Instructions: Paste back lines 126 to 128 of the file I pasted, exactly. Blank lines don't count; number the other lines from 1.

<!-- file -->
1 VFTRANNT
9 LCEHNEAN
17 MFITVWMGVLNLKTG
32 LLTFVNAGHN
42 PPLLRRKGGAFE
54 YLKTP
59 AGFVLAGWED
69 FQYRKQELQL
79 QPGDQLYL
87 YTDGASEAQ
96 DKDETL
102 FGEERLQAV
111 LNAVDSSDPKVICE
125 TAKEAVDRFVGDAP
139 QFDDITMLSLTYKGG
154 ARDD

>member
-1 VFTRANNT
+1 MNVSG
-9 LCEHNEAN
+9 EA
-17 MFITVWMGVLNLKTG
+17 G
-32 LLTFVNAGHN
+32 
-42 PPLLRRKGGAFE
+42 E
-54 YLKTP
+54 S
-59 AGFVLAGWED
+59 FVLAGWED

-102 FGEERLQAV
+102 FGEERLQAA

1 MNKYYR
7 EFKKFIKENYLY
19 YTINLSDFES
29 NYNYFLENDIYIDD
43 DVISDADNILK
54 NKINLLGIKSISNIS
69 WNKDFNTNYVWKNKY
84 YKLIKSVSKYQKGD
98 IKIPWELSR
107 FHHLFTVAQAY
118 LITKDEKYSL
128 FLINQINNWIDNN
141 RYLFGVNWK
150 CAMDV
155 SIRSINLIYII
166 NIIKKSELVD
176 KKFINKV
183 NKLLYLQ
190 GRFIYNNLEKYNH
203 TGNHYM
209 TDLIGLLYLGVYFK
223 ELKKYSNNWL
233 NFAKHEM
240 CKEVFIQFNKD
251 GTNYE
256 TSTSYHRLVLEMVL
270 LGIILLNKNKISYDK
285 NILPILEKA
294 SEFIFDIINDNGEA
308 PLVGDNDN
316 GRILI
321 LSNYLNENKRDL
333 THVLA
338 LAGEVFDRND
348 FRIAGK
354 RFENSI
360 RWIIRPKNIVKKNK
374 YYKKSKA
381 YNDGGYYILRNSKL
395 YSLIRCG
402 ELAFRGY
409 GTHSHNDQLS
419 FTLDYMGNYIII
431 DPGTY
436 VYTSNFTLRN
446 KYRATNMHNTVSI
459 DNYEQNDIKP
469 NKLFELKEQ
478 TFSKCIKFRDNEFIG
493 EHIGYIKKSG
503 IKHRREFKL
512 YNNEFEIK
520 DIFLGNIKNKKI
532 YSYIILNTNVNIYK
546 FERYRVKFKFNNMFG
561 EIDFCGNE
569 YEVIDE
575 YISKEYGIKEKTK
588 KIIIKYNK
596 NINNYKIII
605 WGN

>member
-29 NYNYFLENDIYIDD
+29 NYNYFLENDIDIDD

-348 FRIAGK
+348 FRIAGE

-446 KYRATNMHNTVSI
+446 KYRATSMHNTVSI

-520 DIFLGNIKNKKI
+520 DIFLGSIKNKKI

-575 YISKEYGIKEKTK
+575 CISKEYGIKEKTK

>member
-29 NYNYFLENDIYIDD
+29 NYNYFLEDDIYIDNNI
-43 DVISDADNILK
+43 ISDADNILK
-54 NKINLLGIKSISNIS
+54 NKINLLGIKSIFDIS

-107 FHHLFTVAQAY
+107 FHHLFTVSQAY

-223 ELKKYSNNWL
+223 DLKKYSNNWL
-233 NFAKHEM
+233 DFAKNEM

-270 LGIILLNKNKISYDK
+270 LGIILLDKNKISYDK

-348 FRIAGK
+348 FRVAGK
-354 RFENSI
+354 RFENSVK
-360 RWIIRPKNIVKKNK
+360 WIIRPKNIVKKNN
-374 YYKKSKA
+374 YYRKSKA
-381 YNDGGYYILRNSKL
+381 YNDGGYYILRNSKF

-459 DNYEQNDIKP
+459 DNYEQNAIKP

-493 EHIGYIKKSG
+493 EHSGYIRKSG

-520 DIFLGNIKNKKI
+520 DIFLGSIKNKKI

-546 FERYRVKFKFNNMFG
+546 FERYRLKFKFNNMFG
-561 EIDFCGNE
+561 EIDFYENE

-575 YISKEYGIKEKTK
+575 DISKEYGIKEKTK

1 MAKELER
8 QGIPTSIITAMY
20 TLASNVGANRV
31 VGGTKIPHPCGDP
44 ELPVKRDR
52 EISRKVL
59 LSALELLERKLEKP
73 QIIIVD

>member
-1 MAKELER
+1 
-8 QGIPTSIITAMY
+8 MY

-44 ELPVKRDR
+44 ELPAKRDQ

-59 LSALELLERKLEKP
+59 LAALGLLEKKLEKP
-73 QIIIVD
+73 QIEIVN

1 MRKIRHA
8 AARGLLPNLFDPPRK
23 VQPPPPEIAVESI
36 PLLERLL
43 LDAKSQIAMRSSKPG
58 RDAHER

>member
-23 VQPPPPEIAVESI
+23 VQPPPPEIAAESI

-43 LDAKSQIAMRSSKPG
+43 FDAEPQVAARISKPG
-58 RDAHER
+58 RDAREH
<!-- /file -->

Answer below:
+360 WIIRPKNIVKKNN
-374 YYKKSKA
+374 YYRKSKA